Last week, after Don and Peggy slow-danced to "My Way," I noted that even as the end was near and so many flashier series had come along to elbow "Mad Men" aside, the show was still capable of producing an episode reminding you that it's one of the best there ever was. The achievement of "Waterloo" is in some ways more impressive, because the show has given us this exact episode two times previously — first with the escape from the Brits at the end of season 3, then with last season's surprise merger of the two agencies — and yet managed to do one that was more exciting and emotionally satisfying than the ones before.

Now, this is a case of old age working to the episode's advantage. Just on the basic story beats and how they were executed — Cooper's death, Peggy taking the Burger Chef executives to the moon and back, Roger outmaneuvering Jim Cutler and forging a new identity and power structure for the agency — this was splendid. I already talked about the Burger Chef pitch, which was as confident and eloquent as Peggy Olson has ever been. The moment when Roger kicks Harry Crane out of the partners meeting because Harry waited too long to sign the partnership agreement was hilarious, and Jim Cutler trying to jump onto the McCann bandwagon at the last possible second was even funnier. At any stage of the series, this would be a winner.

But what gave the proceedings that added kick was how so much of it felt like a summation of the previous six-plus seasons. Roger Sterling, who coasted through life after inheriting his half of the business from his father, proves Cooper wrong while living up to his mentor's ideals and fighting to keep the business together. Roger made the leap at the end of season 3 out of ego; he'd spent a year as a figurehead under British rule, and didn't want to become a cog in the giant McCann machine. But it's clear that he's making this move not because he dreams of being at the top of the organizational flowchart, but because the old man's death made him realize how hard it is to lose the people you care about at work, and how important it is to fight not just for Don, but for everyone else in that office whose name he can remember. And Don, who has so often not been a team player, hurting others in his quest for self-preservation, seems to realize he's run out of chances when Roger tells him about Bert's death (and Jim Cutler's power play), and decides to sacrifice for the sake of the team he's leaving behind. He could go in there and dazzle the Burger Chef people and maybe make it slightly easier to get another job at another agency, but he doesn't want to screw over Peggy in the process. He knows she's great, that she can do it, and that she deserves it, and she proves him right — and that sly smile he gives her midway through the presentation was as powerful a denouement for their relationship as their dance the week before.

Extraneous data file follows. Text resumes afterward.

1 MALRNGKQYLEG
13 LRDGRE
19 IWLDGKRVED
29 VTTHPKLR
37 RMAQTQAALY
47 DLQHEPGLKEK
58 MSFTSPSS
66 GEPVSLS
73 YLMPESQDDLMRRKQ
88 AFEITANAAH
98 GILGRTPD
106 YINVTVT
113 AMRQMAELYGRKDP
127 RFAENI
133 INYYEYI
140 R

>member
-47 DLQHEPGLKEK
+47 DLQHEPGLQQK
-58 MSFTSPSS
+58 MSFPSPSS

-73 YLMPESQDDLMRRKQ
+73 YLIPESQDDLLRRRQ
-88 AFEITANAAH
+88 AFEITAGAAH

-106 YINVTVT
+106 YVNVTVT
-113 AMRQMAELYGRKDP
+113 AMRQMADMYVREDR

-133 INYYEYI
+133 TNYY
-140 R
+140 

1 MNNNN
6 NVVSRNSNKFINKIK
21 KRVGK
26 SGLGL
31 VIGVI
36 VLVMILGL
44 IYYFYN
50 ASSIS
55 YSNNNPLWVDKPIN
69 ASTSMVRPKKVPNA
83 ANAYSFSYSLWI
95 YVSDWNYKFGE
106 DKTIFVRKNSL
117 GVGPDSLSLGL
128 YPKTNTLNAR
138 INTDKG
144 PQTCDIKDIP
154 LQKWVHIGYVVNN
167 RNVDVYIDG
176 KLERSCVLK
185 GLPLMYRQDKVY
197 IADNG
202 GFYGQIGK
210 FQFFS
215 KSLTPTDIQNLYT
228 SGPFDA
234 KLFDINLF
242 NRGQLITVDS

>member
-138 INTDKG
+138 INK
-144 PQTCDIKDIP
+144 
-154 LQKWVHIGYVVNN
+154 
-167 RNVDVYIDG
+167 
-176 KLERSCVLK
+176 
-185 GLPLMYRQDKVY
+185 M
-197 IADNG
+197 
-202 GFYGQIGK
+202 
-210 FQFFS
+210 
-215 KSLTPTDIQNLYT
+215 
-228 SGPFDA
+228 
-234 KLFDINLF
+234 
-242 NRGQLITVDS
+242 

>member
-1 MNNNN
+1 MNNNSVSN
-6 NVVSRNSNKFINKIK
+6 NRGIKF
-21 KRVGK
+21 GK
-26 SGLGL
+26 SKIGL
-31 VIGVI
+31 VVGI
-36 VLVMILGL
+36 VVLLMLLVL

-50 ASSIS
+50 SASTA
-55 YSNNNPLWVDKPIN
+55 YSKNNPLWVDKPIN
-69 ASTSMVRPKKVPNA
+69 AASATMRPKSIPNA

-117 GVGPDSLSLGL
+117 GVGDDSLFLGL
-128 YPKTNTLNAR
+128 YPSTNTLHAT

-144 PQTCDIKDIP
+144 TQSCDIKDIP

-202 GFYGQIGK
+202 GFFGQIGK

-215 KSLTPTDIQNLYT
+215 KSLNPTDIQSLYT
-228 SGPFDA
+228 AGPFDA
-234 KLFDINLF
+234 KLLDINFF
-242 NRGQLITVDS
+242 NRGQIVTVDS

And as a result, "Waterloo" felt even more like a series finale than "The Strategy" did. Another of Don's marriages has ended (and he was so busy worrying about his job that he didn't see Megan's decision coming, even as he understood it the moment it happened), Peggy has fully come into her own, as has Roger, Joan has the financial windfall she's been waiting for (and Harry the schmuck is once again denied his rewards), the agency's immediate future is secured, and Sally has learned to smoke just like her mother(**). Don has learned that his actions have consequences, and he has survived those consequences and become a better co-worker (and, to an extent, a better father), even if he's still a lousy husband. The End, right?

(**) And I mean just like. Kiernan Shipka must have been obsessing over footage of January Jones smoking to get the pose just right.

When I interviewed Matt Weiner before the season began, I asked whether the bifurcated scheduling of the season would affect the way he structured things. He said, "I think the way that the second half of a season of 'Mad Men' is the answer to the first half. I always structure it that way. So they're always related to each other. I can't say it's different."

I can certainly imagine a version of season 7.1 that picks up in August of '69 and takes us month-by-month through the rest of the year and a little bit into the new decade — seven episodes that would feature the satisfying comeuppance of Lou Avery (who has no place in an agency where Don is back in power and Ted is trying again), a glimpse of the benevolent rule of Roger Sterling, more metaphorical pratfalls by Harry and angry ranting by Pete, Peggy again trying to figure out if she can Have It All, etc. And based on these last couple of episodes, especially, I can imagine that version being very satisfying.

But I do wonder if Weiner might not be ready to pull a "China Beach" on us and use those final seven episodes to explore what happens to these characters over the next several decades: Bob Benson bumping into Sal at Studio 54, Joan adopting big shoulder pads and bigger hair in the '80s, Peggy being resentful of Apple's "1984" ad, and Don Draper somehow living to a ripe old age where he can feel annoyed about everything that's wrong in media and society — and maybe having a song of his own to deliver to the next generation on his way to slip the surly bonds of Earth.

We have a long time to go before we see the shape those episodes take, and until then, I will be starving... and not just for dinner. But for more "Mad Men."

Like Don tells Ted while convincing him not to quit, I don't want to see what happens when it's really gone.

Some other thoughts:
Alan Sepinwall has been reviewing television since the mid-'90s, first for Tony Soprano's hometown paper, The Star-Ledger, and now for HitFix. His new book, "TV (The Book)" about the 100 greatest shows of all time, is available now. He can be reached at